December 12, 2009

Bell County Blocks Public Comment on Rabies Law Reform

While talking about the horrors of rabies, Dunn added intensity to the meeting when he wagged his finger at Dr. Szeremi and said, 'You may not have practiced long enough to know this, young lady.'

In his presidency, Harry Truman earned the moniker, "Give 'em hell, Harry" for his dealings with Congress.

President Truman denied this.

"I give them the truth and it feels like hell."

Since May, when we first reported that Bell County Commissioners were debating the idea to conform the rabies inoculation protocol with state and national guidelines, they have been given "the truth" by local pet owners, Texas veterinary professionals, national experts on current veterinary vaccinology and rabies reform advocates from Texas and nationwide.

It must feel like hell.

One more time, they have resorted to stealth policy-making in order to avoid public comment.

According to a report in the Temple Daily Telegram print edition, the Bell County commissioner's workshop held in November saw Warren Dunn, DVM, the good old boy defending now outdated rabies laws he helped to develop, wagging his finger in the face of Dr. Laura Szeremi, a Killeen, TX veterinarian, who has spent five years arguing for Killeen and Bell County to adjust its regressive rabies ordinances.

Yet, for fear of public comment, the Temple Daily Telegram refused to publish the report on this important public meeting between Bell County Commissioners' and Dr. Dunn with Killeen city officials and Dr. Szeremi to its website.

I find that both appalling and unsurprising. So I am reprinting the TDT report in its entirety.

Rabies decision closer

BELTON - Pet owners frustrated by Bell County's strict rabies vaccine ordinance should know by the end of the year whether changes are afoot.

Bell County Commissioners Court met this week with local veterinarians, a Killeen city attorney and council member and a pet owner to discuss the county's annual vaccination policy. The county requires pets to be vaccinated annually while state law recommends rabies boosters a minimum of every three years.

'We've heard enough information to make a decision,' County Judge Jon Burrows said Tuesday without elaborating on what that decision might be. He said county officials are in the process of discussing options with an attorney.

What commissioners heard on Monday was a mixture of rhetoric and facts about rabies vaccines. At one point, Dr. Warren Dunn, the veterinarian commissioners credit with helping develop the county's policy, raised his voice when addressing Dr. Laura Szeremi, the lone veterinarian speaking against his recommendation.

While talking about the horrors of rabies, Dunn added intensity to the meeting when he wagged his finger at Dr. Szeremi and said, 'You may not have practiced long enough to know this, young lady.'

Dunn said his recommendation is based 'first and foremost' out of a commitment to public health. He said rabies is too serious a disease to take chances with and that, although the policy is 'a little overkill,' it is warranted because of the potential danger to innocent human life.

Dunn said he uses the three-year vaccine with annual boosters because 'it's the best out there.' He said requiring annual shots provided a 'good buffer zone' against the disease and had nothing to do with making a profit.

'We're losing money giving rabies shots,' Dunn said. 'I don't want to hear we're doing it for the money.'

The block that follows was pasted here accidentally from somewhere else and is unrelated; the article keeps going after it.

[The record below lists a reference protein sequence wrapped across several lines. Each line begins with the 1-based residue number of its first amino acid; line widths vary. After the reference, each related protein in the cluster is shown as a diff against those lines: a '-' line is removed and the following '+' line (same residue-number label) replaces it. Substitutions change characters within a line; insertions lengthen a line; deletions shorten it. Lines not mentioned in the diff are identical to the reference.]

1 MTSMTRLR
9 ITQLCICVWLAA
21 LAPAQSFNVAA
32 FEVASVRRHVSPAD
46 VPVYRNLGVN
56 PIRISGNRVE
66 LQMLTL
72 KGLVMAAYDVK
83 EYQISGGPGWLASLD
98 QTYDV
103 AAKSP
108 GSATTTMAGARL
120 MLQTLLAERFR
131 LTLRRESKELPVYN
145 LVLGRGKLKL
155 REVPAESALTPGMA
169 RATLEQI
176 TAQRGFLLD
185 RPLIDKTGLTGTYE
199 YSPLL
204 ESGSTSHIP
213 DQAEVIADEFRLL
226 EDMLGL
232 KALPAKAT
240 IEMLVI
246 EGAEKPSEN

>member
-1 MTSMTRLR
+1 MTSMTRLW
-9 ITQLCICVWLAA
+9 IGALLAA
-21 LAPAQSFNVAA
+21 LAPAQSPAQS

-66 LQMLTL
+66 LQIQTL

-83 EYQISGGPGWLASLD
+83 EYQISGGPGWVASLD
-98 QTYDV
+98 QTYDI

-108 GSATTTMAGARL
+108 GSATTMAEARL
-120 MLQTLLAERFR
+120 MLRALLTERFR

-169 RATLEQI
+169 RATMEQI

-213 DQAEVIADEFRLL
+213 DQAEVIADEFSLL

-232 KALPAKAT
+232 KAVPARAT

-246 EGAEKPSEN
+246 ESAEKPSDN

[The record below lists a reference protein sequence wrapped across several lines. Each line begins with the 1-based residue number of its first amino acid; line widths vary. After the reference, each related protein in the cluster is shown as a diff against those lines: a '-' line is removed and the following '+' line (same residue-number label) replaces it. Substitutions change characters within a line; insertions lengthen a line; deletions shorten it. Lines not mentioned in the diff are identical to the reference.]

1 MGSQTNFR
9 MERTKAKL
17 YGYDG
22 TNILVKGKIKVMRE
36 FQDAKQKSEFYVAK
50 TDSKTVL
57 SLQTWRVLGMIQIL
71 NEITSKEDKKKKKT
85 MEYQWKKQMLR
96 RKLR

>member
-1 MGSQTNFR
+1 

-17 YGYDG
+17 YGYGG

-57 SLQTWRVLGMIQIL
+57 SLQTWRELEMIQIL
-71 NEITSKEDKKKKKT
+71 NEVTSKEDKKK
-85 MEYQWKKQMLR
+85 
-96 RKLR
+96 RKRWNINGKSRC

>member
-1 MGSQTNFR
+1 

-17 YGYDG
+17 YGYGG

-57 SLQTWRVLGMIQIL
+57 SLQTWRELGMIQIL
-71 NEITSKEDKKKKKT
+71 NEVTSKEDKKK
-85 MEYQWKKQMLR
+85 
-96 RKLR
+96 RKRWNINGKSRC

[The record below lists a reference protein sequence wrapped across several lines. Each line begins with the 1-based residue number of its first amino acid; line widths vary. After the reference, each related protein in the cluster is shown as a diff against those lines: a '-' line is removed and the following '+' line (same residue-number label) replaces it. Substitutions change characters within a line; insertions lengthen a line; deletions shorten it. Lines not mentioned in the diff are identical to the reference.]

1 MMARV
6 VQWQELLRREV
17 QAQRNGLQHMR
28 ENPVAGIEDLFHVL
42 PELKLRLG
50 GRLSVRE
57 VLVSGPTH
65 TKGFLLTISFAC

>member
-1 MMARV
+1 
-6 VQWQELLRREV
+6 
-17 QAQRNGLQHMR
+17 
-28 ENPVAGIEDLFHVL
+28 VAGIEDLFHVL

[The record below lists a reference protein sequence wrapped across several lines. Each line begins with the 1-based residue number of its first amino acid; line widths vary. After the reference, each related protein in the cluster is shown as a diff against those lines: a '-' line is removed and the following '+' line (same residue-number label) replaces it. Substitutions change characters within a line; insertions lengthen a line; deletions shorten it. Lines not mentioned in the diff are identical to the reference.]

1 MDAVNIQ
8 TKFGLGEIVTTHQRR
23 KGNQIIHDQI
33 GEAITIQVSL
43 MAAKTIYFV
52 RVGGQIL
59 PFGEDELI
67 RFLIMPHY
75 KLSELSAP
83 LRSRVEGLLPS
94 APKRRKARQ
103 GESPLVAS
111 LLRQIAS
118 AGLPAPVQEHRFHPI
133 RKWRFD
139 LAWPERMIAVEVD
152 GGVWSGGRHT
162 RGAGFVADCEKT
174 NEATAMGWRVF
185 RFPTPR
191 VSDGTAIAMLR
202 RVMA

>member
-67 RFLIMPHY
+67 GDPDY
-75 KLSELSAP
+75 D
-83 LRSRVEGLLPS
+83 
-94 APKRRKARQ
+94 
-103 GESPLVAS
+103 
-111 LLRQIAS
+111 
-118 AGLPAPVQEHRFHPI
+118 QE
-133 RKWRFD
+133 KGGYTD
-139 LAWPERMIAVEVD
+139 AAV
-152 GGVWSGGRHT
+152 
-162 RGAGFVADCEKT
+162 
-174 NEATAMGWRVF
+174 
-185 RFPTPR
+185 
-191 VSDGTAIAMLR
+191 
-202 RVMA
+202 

Dr. Szeremi said she is interested in having the county adopt the state standard, which she said is essentially the national standard. She said Killeen, with its fluid military population, regularly runs into pet vaccination issues because of the county's strict policy.

Dr. Szeremi argued that giving pets more frequent vaccinations doesn't protect the public. She pointed out that there has been no explosion in rabies cases over the past 25 years even though 32 states migrated to three-year vaccination intervals.

George Fox, who serves on a Killeen animal advisory board, said Killeen would just like the authority to have its own discussion about its city ordinance.

Under the law Killeen can only adopt Bell County's ordinance or one more strict, similar to what Bell County has done with state law.

Fox said he wants to have the ability to make the decision that is best for him and his pet in consultation with a veterinarian.

Killeen City Councilwoman JoAnn Purser said people with house dogs that have little chance of being infected with rabies shouldn't be required to get annual boosters.

Dunn suggested that veterinarians have discretion now about whether to skip vaccinations in a dog that does not need it or is at risk for a shot. He said he has done it and simply makes a notation in the veterinary file.

'He's breaking the law,' Dr. Szeremi said. 'And he's asking his clients to break the law.'

Burrows said he likes the idea of getting the decision into the hands of veterinarians.

FEEL FREE TO POST, CROSS POST and PASS IT ON. Also send messages in support of aligning rabies ordinances with state and national standards to Bell County Commissioners:

Commissioners Cortese, Brown, Lange, Fisher, Miller, and Garza
County Attorney Richard Miller
District Attorney Henry Garza
Bell County Commissioners Court
101 East Central Avenue
Belton, TX 76513

Here are previous posts on this initiative.

Let's give 'em hell one more time!


Anonymous said...

In a word, this is just "wrong". If the community has no voice in the decision maybe everyone should move and pay their taxes elsewhere.

Really, I commend the lone Vet. and others who are at least trying to be heard.

One $13 Rabies vaccine killed my pet who just happened to be my feline soul mate. I won't ever forget and I will die trying to bring about change.

Anonymous said...

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